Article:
Main­tain­ing your printer

3D print­ers re­quire some light main­te­nance to op­er­ate at their best, and here we re­veal some pro tips to en­sure longevity

Mac Format - - GET INTO 3D PRINTING -

All 3D print­ers have their own guides for keep­ing them well-main­tained, but there are cer­tain tips that ring true with most home print­ers you can buy now.

First up, and pos­si­bly the most im­por­tant, is to en­sure that you use qual­ity fil­a­ment in your 3D printer, and en­sure it’s the right di­am­e­ter for your ma­chine. If you put sub­stan­dard fil­a­ment in your ma­chine, you’re go­ing to ex­pe­ri­ence a num­ber of prob­lems. You’ll see un­even prints, poor sur­face fin­ish and qual­ity, and in the worst case sce­nar­ios your printer will get dam­aged. So en­sure you read prod­uct re­views be­fore you buy, and try and es­tab­lish where the fil­a­ment you’re buy­ing orig­i­nates.

“There are many dif­fer­ent stan­dards in terms of qual­ity for both 3D print­ers as well as the ma­te­ri­als”, ex­plains San­der Stri­j­bos of col­orFabb, a lead­ing fil­a­ment provider. “All print­ers treat dif­fer­ent ma­te­ri­als dif­fer­ently, so there is a learn­ing curve to be made by the user when start­ing to print”.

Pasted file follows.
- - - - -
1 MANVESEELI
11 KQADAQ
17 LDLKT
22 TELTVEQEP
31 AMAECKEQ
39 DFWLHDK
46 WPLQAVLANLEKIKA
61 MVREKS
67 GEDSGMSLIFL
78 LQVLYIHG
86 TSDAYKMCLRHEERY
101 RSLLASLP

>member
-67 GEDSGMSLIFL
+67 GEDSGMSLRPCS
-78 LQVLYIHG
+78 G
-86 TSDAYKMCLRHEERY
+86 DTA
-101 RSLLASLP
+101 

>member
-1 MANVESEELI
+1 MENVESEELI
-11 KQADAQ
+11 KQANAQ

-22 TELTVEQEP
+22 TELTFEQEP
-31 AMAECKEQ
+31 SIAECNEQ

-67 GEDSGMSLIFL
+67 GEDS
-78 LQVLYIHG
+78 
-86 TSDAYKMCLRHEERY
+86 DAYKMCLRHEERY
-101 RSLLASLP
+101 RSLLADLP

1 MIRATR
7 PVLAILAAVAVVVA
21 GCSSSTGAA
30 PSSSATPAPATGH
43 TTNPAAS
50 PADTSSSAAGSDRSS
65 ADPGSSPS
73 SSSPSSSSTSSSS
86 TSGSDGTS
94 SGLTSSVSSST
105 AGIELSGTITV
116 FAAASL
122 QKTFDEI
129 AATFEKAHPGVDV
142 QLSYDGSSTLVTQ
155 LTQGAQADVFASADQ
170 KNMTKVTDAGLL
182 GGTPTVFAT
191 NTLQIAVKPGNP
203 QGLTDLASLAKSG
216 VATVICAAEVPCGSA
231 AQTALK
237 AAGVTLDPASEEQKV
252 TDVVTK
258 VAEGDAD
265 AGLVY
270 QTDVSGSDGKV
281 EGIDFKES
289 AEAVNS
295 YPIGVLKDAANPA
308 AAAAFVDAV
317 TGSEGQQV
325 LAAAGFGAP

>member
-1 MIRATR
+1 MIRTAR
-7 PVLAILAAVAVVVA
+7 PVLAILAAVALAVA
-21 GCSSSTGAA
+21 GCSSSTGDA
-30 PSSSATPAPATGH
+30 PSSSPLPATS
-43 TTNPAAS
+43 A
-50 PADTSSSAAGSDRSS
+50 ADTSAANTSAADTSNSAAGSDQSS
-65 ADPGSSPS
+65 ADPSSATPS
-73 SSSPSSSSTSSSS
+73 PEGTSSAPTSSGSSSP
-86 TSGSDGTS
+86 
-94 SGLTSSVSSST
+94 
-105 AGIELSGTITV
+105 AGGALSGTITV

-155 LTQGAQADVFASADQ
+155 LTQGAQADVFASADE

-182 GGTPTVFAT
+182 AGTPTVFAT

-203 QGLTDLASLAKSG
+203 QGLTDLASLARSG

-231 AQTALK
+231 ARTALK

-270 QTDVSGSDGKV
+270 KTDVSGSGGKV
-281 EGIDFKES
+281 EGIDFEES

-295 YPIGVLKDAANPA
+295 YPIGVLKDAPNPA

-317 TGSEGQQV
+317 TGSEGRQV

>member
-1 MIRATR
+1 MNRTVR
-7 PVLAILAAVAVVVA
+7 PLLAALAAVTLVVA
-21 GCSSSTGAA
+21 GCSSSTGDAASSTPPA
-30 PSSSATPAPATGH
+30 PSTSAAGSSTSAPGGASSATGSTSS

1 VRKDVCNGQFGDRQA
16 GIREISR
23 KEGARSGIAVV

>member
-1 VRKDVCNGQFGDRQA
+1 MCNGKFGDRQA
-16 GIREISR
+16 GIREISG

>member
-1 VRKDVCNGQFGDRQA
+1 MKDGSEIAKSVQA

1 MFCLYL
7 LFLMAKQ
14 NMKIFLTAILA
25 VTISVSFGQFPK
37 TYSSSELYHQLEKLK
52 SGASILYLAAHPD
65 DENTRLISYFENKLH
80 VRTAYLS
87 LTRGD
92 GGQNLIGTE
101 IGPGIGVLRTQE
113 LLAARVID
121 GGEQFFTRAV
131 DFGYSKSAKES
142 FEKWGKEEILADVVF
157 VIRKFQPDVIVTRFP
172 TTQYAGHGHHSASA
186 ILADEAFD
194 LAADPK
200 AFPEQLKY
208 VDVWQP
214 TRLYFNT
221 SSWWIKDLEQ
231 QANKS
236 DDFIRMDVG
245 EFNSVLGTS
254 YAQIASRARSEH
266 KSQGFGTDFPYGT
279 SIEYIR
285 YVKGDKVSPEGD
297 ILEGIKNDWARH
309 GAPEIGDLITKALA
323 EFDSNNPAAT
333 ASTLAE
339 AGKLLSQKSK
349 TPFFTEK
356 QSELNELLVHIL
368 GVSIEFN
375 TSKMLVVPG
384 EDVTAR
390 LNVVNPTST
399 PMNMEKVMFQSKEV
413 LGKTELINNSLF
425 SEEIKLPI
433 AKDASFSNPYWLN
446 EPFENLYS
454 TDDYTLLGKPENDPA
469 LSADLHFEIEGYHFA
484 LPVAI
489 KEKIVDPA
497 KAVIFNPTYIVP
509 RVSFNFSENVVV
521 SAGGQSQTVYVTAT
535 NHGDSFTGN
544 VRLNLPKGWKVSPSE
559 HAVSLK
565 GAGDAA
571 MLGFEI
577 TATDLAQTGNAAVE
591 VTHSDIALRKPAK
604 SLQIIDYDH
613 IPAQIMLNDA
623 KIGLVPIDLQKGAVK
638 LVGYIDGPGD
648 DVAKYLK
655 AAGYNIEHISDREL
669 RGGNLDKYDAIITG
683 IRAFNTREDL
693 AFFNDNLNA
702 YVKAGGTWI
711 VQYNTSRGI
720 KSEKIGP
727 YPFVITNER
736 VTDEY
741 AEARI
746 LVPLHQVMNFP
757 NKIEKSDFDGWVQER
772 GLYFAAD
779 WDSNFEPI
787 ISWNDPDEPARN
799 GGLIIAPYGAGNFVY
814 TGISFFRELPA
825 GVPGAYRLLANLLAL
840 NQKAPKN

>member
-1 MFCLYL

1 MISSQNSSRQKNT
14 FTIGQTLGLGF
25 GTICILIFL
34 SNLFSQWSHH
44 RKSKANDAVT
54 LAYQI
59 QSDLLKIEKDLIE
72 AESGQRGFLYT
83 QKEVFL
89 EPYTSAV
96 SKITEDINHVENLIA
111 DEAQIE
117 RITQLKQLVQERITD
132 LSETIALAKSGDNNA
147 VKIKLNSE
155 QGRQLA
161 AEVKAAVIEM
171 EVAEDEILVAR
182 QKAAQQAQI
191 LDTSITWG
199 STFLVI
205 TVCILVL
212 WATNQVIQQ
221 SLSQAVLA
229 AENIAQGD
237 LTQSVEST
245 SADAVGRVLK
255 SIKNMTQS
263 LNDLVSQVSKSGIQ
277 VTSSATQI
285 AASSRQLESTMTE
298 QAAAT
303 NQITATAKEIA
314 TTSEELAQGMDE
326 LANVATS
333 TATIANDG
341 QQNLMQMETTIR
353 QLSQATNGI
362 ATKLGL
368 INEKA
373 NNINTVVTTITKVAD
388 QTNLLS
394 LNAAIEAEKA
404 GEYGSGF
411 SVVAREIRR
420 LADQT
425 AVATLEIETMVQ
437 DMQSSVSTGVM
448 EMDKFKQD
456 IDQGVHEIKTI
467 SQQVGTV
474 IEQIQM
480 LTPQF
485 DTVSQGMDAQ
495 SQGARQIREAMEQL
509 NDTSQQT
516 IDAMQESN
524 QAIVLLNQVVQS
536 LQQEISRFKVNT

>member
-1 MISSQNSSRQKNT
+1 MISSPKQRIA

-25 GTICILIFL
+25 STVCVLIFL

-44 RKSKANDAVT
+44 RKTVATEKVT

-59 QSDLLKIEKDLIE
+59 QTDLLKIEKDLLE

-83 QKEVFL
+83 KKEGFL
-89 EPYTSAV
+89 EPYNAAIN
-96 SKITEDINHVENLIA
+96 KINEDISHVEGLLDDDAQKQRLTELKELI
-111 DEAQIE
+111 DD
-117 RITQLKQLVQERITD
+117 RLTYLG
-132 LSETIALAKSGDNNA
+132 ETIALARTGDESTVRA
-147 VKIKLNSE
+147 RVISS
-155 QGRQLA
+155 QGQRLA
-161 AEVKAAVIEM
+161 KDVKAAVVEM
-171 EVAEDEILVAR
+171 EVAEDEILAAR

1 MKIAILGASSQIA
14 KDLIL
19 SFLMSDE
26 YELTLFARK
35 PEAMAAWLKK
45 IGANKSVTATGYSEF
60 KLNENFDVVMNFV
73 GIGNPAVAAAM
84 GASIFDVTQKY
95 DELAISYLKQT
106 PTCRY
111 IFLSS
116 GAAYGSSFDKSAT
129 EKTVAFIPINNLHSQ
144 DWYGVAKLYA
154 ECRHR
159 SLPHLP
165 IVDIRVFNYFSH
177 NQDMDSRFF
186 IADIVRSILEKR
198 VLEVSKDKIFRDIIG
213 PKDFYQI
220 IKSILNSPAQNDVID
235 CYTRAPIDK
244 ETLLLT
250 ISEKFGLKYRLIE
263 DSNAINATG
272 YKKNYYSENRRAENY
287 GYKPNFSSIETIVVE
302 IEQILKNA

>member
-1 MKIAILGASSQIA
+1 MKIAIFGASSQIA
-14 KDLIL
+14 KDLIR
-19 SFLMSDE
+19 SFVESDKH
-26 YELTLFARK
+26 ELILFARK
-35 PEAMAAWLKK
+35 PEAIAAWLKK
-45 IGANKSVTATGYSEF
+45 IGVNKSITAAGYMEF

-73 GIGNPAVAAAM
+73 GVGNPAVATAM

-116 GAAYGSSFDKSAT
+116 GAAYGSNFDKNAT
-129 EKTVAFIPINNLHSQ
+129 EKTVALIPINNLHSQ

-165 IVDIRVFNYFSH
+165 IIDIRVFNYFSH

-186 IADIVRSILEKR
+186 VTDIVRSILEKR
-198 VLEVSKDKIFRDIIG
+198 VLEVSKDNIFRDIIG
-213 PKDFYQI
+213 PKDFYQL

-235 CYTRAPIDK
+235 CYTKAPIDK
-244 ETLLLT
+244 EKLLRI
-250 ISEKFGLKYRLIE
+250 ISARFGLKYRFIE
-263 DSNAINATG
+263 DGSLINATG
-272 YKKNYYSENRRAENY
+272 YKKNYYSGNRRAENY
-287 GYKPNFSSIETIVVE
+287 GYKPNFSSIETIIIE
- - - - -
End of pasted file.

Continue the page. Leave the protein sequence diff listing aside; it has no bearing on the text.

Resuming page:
Fil­a­ment fun­da­men­tals

Once you have the right fil­a­ment you must en­sure your printer is cor­rectly cal­i­brated. Be­cause 3D print­ers use heads, which are pre­ci­sion-con­trolled in three axes, a small mis­align­ment can cause poor qual­ity re­sults and print­ing er­rors, such as ex­tra blobs of plas­tic or ob­vi­ous gaps. Although you’ll of­ten spot the re­sult of a prob­lem around the print­head, the re­sult is far more likely to lie else­where, such as mis­align­ment or a feed jam.

As most 3D print­ers use a me­tal axis, it’s good to keep them lu­bri­cated, though how you do this can vary depend­ing on each ma­chine. As a rule of thumb though, you can ap­ply a drop or two of sewing ma­chine oil to the x- and y-axes ev­ery week or two. The z-axis, which raises and low­ers your print bed, may re­quire a lube rather than an oil, so make sure you’re us­ing the right lu­bri­cant for the job. And check belt ten­sions pe­ri­od­i­cally, too.

The last thing to con­sider is your build plate. This is the plat­form that your printer lays plas­tic onto, and to en­sure ad­he­sion – and in some cases to pre­vent warp­ing – some printer man­u­fac­tur­ers will sug­gest putting a thin layer of craft glue on your plate be­fore print­ing. If you do this, you should give your plate a clean when you start to no­tice a glue build-up, or when prints start to suf­fer as a re­sult. As with most things, the more you look af­ter it the bet­ter! Fil­a­ment comes in a va­ri­ety of colours and on reels that are fed into the printer. Meth­ods vary, as do fil­a­ment qual­i­ties. We rec­om­mend these from col­orFabb (col­orfabb.com).

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